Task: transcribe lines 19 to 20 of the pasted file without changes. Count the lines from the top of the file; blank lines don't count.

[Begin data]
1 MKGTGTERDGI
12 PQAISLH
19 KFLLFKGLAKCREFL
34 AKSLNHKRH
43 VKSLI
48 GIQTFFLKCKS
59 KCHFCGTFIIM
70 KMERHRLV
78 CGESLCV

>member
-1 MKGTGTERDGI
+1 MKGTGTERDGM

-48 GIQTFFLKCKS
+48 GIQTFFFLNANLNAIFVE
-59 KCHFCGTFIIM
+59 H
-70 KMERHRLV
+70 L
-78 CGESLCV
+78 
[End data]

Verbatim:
-78 CGESLCV
+78 